Don Juan Genaro’s ultimate goal for Castaneda is the injunction: “Stop the world!” As Deleuze and Guattari will argue, “Stop! You’re making me tired! Experiment, don’t signify and interpret! Find your own places, territorialities, deterritorializations, regime, lines of flight!” (TP, p. 139). We are trapped in the symbolic order of civilization like flies in a Venus fly-trap unable to release ourselves from its clutches, we assume the language of reality is reality – that the structuration and organizing force of language that forges the links between thought and being is tied in a knot between concept and idea, linguistic sign and signification. Instead as Anders after D&G says of Castaneda’s apprenticeship to Don Juan: “The apprenticeship will belong to the post-signifying regime, which is authoritarian and passional. It is a regime of exodus from the despotic and paranoid signifying regime of signs.” (Anders, p. 7).
Another sorcerer’s apprentice William S. Burroughs gave us the notion that “language is a virus from outer space”. Burroughs adroit use of elegantly worded but simple seven word sentence, has the power to unlearn decades of cognitive conditioning about the nature of the world we live in. Our view of human reality is a social construction mediated only by the instability, the ambiguity, and the volatility of languages used to signify our perception of the world. Indeed, language is a virus from outer space. A virus operates autonomously, without human intervention. It attaches itself to a host and feeds off of it, growing and spreading from host to host. Language infects us; its power derives not from its straightforward ability to communicate or persuade but rather from this infectious nature, this power of bits of language to graft itself onto other bits of language, spreading and reproducing, using human beings as hosts.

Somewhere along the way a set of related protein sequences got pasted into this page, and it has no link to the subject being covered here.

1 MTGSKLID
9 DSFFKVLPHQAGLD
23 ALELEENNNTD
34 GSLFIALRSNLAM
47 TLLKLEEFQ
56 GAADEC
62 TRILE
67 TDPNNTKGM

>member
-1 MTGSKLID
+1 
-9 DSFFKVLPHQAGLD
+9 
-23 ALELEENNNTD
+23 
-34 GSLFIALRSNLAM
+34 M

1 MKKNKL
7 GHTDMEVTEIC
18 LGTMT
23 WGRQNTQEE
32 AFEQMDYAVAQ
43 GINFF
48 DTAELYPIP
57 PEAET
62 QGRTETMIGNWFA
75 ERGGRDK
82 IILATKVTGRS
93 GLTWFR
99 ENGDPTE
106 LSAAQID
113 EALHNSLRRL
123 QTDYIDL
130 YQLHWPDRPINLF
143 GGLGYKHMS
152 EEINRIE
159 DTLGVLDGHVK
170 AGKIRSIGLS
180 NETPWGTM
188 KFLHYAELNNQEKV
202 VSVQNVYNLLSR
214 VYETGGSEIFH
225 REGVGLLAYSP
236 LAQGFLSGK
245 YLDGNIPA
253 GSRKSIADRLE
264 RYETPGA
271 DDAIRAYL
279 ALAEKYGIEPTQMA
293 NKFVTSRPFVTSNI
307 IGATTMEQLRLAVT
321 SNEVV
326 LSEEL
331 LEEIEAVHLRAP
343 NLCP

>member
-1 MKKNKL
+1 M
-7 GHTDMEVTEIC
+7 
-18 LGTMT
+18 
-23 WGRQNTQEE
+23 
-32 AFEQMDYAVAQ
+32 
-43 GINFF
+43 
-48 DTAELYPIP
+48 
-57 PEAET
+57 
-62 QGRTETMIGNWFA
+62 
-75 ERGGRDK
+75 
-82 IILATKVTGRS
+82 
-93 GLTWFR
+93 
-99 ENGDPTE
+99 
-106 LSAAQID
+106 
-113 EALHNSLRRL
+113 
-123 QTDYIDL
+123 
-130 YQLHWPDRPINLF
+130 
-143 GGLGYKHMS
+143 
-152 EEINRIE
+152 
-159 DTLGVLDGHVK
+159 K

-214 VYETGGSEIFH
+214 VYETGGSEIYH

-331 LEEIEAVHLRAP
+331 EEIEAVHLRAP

Michael Serres in an interview with Johannes Wick would describe the parasite somewhat like Burroughs language virus: “Parasites are in operation everywhere—in production, in communication, in the transfer of knowledge and in every form of exchange and networking. We have to learn that parasitism is a normal condition. It is a question of accepting to a certain extent the destructive power of our “enemy” the parasites. The enemy has come to me because it found something interesting.This therefore means I have got something interesting on offer. Parasites are as a rule intelligent, and it is therefore worth waiting before one tries to fight them off, because then you might find out what they are all about. Every interference provides an opportunity to collect new information. This creates the possibility to form an intelligent alliance from which both can unexpectedly profit. By associating cleverly with the presence of my enemy—the parasite—I can discover something completely new.”